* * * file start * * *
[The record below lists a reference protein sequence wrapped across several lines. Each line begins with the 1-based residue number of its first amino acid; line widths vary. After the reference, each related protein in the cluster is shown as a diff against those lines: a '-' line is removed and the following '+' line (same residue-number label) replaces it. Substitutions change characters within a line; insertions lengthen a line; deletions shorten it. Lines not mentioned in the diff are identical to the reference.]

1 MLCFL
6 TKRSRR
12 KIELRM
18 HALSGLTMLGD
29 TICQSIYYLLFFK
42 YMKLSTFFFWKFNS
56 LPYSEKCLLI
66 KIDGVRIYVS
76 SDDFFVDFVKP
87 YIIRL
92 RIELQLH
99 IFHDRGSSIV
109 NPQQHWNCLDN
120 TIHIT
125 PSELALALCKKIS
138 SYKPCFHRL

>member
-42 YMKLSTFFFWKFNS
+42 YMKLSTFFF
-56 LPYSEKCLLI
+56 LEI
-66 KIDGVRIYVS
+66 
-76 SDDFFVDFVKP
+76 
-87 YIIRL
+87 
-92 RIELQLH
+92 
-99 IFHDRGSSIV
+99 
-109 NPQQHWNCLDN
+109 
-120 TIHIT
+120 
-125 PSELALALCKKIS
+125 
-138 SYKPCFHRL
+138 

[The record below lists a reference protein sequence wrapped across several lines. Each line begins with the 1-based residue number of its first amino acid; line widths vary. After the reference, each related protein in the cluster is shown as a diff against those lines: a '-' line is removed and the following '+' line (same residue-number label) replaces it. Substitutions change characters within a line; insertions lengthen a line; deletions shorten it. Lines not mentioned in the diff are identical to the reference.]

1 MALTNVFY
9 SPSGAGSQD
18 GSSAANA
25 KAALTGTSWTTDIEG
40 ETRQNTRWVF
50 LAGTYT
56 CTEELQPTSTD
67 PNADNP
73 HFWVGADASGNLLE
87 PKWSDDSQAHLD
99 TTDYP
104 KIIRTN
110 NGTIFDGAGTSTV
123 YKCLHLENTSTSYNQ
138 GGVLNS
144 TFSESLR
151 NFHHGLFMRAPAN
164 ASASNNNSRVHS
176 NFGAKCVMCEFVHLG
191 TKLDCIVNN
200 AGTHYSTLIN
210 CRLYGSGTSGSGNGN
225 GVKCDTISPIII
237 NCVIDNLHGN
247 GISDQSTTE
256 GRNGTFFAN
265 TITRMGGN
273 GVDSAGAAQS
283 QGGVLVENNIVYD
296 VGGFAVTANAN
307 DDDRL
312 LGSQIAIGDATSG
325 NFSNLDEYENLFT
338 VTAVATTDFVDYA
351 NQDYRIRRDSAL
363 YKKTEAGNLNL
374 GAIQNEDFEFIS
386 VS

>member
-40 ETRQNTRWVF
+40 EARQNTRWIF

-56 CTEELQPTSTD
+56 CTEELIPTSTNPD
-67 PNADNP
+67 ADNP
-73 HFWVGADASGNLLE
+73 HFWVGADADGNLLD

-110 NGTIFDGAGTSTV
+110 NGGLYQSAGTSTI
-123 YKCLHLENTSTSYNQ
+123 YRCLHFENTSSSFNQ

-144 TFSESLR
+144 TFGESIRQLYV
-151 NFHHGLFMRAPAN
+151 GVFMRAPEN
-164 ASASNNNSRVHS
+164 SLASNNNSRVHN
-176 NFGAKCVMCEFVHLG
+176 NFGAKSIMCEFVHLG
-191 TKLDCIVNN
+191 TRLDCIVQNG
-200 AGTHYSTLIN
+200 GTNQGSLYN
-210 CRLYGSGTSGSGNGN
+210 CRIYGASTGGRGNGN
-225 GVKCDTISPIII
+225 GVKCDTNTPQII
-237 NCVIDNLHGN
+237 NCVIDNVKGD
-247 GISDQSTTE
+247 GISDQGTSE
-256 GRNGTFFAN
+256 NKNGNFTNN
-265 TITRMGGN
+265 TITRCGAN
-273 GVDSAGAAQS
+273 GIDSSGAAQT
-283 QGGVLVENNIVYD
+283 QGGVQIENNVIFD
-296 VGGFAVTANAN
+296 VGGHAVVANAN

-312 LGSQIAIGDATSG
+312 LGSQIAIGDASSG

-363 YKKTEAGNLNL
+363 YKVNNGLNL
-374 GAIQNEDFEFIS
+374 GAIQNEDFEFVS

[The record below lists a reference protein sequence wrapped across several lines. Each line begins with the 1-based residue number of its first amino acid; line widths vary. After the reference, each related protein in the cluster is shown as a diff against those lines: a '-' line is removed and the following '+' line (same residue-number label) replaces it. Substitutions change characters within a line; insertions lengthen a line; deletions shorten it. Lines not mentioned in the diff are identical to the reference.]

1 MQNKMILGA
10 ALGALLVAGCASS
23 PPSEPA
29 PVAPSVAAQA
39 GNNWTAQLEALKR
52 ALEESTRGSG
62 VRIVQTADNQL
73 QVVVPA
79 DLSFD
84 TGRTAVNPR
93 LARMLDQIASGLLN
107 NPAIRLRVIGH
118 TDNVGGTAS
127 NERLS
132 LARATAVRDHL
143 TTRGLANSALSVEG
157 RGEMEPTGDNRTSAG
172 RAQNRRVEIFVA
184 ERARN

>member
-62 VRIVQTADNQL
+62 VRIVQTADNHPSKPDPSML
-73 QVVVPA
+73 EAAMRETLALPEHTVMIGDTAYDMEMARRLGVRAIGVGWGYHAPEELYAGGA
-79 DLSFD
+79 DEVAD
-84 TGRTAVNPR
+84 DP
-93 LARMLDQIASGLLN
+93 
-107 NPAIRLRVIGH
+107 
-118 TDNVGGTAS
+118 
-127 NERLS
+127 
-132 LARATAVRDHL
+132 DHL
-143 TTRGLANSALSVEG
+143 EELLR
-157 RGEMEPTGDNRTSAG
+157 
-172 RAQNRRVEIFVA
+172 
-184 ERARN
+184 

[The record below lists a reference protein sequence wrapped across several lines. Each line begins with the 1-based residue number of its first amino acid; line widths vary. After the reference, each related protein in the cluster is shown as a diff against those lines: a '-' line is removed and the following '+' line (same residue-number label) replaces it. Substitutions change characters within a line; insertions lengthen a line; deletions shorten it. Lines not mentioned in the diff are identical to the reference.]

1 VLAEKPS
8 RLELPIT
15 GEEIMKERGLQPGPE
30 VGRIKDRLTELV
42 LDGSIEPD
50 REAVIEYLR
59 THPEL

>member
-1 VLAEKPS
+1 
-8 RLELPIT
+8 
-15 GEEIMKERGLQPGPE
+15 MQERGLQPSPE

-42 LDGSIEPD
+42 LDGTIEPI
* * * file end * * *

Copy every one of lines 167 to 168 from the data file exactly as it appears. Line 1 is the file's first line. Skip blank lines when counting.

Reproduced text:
+132 DHL
-143 TTRGLANSALSVEG